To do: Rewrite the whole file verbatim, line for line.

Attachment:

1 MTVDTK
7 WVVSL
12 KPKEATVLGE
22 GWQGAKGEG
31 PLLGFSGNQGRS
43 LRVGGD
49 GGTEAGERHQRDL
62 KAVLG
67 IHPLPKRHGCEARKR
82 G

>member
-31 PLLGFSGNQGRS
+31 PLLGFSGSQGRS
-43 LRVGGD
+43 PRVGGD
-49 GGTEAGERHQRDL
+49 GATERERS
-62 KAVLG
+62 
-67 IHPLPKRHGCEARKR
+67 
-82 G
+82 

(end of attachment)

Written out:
1 MTVDTK
7 WVVSL
12 KPKEATVLGE
22 GWQGAKGEG
31 PLLGFSGNQGRS
43 LRVGGD
49 GGTEAGERHQRDL
62 KAVLG
67 IHPLPKRHGCEARKR
82 G

>member
-31 PLLGFSGNQGRS
+31 PLLGFSGSQGRS
-43 LRVGGD
+43 PRVGGD
-49 GGTEAGERHQRDL
+49 GATERERS
-62 KAVLG
+62 
-67 IHPLPKRHGCEARKR
+67 
-82 G
+82 